With new year comes rule on barbless hooks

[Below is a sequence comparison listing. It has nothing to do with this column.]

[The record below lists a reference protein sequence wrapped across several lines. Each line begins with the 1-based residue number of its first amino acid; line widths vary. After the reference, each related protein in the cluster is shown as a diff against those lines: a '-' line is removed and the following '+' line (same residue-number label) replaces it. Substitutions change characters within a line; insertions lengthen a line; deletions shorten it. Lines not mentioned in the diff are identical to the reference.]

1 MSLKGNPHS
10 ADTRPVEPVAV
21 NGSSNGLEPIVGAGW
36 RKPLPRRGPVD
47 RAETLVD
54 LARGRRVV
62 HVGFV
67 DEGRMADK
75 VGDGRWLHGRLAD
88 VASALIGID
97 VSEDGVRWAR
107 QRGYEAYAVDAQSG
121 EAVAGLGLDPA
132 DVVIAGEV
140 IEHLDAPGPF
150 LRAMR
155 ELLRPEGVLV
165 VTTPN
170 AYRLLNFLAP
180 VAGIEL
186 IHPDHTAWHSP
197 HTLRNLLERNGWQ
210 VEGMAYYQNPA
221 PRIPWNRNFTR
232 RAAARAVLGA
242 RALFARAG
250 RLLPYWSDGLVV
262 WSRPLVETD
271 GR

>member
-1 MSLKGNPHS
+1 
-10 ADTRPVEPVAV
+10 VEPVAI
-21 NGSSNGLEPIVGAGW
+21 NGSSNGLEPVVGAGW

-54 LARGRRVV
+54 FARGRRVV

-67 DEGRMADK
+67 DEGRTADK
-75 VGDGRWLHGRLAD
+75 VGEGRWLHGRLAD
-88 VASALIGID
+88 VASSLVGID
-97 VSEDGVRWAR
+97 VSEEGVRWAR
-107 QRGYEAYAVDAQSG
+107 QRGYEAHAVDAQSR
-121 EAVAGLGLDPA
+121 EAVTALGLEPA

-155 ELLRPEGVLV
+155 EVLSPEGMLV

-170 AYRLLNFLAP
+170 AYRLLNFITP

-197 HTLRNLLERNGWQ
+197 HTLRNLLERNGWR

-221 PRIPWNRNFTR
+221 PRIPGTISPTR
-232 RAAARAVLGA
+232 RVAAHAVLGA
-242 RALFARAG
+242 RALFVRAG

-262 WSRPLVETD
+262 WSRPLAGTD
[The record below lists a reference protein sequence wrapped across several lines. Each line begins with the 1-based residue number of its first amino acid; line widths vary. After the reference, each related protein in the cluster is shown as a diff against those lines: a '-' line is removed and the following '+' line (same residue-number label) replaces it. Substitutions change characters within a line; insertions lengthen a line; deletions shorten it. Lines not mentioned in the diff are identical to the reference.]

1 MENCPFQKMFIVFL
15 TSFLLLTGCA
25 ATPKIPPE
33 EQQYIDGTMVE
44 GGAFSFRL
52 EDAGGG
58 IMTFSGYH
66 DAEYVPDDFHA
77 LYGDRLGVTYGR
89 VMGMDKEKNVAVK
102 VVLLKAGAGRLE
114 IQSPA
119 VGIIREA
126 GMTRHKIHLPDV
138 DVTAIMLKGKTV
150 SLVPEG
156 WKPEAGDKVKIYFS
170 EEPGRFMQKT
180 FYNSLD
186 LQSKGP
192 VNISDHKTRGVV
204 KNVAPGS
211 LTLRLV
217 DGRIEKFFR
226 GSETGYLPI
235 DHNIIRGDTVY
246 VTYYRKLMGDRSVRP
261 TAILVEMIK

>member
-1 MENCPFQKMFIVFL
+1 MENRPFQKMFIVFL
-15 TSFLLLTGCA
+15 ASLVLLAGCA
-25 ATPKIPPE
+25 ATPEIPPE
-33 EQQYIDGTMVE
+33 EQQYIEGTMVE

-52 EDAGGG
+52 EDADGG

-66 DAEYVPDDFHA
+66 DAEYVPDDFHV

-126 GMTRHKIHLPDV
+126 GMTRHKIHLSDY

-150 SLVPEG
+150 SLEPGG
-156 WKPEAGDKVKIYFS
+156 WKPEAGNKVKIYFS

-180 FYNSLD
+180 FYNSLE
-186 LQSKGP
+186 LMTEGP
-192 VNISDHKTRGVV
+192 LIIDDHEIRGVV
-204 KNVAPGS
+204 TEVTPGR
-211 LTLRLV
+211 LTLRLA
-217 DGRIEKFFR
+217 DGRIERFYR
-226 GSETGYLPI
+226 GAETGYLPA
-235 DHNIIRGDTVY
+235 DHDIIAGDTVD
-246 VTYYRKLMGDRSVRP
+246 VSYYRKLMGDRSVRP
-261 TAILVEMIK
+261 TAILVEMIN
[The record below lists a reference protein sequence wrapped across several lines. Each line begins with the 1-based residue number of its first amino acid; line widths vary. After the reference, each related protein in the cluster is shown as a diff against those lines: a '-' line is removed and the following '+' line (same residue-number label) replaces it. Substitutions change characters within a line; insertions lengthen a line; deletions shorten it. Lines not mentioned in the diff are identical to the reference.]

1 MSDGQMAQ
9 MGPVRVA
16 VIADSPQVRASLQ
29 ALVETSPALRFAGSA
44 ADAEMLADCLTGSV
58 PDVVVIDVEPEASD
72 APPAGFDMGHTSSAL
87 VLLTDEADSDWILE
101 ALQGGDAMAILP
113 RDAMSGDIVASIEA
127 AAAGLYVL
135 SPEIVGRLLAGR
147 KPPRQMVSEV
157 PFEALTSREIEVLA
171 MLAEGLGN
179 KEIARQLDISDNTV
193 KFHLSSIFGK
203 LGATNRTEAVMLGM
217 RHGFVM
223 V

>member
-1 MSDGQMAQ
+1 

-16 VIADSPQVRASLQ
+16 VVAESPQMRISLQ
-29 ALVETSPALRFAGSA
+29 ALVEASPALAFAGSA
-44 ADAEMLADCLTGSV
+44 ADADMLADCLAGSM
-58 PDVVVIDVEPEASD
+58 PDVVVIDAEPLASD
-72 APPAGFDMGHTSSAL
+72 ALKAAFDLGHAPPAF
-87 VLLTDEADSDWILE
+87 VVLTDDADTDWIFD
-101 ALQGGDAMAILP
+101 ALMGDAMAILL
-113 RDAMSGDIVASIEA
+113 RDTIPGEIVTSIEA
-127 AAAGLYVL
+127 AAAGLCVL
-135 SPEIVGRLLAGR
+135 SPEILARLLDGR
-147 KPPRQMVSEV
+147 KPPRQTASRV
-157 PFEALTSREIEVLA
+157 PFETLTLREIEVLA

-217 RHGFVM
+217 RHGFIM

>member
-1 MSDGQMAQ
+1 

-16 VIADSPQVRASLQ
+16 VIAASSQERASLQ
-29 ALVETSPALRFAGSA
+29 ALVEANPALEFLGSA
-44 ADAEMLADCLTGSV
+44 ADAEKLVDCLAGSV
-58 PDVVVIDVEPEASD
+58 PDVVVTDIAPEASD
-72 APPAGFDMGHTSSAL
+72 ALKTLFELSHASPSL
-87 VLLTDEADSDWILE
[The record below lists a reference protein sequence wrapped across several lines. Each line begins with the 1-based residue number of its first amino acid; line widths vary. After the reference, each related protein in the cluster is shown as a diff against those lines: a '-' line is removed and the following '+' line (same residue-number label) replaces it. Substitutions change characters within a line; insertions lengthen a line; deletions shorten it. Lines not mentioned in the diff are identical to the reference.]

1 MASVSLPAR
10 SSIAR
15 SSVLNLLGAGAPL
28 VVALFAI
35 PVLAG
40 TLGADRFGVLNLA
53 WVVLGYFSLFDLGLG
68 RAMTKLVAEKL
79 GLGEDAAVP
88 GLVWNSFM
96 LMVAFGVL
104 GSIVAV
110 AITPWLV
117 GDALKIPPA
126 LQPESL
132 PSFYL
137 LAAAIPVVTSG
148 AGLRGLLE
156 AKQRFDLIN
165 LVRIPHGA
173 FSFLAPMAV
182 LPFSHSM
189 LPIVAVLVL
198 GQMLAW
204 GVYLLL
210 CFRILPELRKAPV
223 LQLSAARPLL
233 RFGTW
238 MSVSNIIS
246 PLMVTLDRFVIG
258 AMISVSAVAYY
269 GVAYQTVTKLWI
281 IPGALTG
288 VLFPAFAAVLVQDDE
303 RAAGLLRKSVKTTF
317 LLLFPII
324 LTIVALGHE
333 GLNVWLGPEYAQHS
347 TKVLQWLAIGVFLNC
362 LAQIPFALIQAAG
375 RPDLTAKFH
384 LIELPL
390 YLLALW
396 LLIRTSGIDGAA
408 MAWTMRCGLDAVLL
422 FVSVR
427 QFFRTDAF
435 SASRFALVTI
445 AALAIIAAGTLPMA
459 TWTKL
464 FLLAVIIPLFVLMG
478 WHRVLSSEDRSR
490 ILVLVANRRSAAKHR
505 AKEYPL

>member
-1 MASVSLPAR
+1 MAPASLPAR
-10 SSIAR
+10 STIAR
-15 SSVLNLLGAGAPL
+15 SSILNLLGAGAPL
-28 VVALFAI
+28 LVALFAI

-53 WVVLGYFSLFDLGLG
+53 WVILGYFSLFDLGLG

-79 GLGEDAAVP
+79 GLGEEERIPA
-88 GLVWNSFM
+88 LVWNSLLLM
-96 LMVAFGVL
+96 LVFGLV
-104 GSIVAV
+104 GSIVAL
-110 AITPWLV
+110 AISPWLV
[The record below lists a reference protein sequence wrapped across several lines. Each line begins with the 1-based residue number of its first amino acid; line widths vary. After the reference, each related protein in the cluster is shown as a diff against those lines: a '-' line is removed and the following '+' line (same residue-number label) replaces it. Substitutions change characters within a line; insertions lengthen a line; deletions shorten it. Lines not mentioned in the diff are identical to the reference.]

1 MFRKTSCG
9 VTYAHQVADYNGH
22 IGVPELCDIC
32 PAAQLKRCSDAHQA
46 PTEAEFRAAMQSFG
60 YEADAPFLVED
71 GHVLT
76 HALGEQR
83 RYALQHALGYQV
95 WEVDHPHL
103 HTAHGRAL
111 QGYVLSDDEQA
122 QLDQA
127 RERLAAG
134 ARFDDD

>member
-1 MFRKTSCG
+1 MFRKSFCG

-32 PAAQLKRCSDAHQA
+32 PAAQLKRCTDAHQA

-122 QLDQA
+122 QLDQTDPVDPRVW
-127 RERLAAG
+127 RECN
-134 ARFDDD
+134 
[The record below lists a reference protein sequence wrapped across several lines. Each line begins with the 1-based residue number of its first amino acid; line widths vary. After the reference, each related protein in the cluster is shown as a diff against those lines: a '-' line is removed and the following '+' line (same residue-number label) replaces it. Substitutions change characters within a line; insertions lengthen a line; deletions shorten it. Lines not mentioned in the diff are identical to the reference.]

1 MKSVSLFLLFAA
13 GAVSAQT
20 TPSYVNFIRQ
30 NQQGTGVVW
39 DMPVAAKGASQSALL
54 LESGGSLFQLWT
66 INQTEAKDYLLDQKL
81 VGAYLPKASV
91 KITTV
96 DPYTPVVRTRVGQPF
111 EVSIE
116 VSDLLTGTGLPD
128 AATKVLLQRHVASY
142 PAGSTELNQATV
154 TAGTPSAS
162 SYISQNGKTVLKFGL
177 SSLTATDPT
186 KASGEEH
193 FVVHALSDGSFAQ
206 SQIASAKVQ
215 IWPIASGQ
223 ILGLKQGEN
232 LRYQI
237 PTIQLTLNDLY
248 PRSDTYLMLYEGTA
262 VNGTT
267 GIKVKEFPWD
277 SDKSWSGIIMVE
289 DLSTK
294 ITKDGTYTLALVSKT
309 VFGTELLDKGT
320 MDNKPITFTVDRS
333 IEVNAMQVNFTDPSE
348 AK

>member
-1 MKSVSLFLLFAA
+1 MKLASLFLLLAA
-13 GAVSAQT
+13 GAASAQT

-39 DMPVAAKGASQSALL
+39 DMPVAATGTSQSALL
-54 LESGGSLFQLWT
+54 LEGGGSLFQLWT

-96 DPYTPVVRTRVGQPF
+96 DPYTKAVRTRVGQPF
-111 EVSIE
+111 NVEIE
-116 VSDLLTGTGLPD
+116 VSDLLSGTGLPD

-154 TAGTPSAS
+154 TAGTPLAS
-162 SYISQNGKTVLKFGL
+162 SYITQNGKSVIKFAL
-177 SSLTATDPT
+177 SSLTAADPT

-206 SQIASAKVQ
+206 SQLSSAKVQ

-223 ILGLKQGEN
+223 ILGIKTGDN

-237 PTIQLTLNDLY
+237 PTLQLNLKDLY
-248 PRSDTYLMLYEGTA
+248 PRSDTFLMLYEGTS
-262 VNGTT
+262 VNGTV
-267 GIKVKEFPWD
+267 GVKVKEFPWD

HOOK AND FUR By Bob Brown Effective Jan. 1, barbless hooks are required when fishing for salmon, steelhead and cutthroat in the Columbia River from it's mouth (including the north jetty) upstream to the state border with Oregon, 17 miles upstream from McNary Dam. Under the new rules, anglers may use single-point, double-point, or treble hooks in those waters, so long as any barbs have been filed off or pinched down. Fish managers said the immediate need for the rule is to make Washington's fish regulations consistent with those in Oregon, where it's fish and wildlife commission recently approved a broad-based measure that prohibits Oregonian license holders from using barbed hooks on the Columbia River starting Jan. 1. "Fisheries can be difficult to manage under two different sets of rules", said Guy Norman, Washington Department of Fish and Wildlife (WDFW) southwest region director. "The two states have worked together for nearly a hundred years to maintain regulatory consistency on the river that serves as a common boundary." For the past couple of months, both states have been discussing a ban on barbed hooks as part of a broad-based policy to restructure Columbia River fisheries to promote the recovery of wild salmon and steelhead. As a conservation tool, barbless hooks are easier to remove than barbed hooks, reducing the likelihood of killing or injuring fish, Norman said. Sport sturgeon retention season opened Jan. 1, seven days a week in the Columbia River and its tributaries from Bonneville Pool upstream to The Dalles Dam (Bonneville Reservoir). The season will close Feb. 11. Fishery managers determined closing the winter-period white sturgeon retention season Feb. 11 will reserve about 850 fish for a summer retention season. The spawning sanctuaries from the Highway 395/I-82 Bridge upstream to McNary Dam and from the Rufus grain elevator upstream to John Day Dam will be closed to all sturgeon fishing May 1 through July 31. The Washington Fish and Wildlife Commission is scheduled to take action on a new draft policy during a public meeting Jan. 12 in Olympia that phases out the use of gillnets by non-tribal fishers in the main stem Columbia River by 2017. Review of the draft policy is available at http://wdfw.wa.gov/commission. Hatchery winter steelhead returns to the Cowlitz and Lewis rivers to date are not as good as they were compared to the same time last year. Returns are better in the Kalama River. Here's how they fared the past two years: Cowlitz 490 in 2011, 1,067 in 2012; Kalama 124 and 30, respectively; and Lewis 241 and 557. A final note: State fishery managers have announced a tentative schedule for razor clam digs in January and February if marine toxin tests confirm the clams are safe to eat. In January clam digs are scheduled 8, 9, 10, 11, 12, 13, 14, 25, 26 and 27. In February, digs are scheduled 7, 8, 9, 10, 11, 12, 23 and 24. Ocean beaches open for digging on those dates can be found on the WDFW's website.


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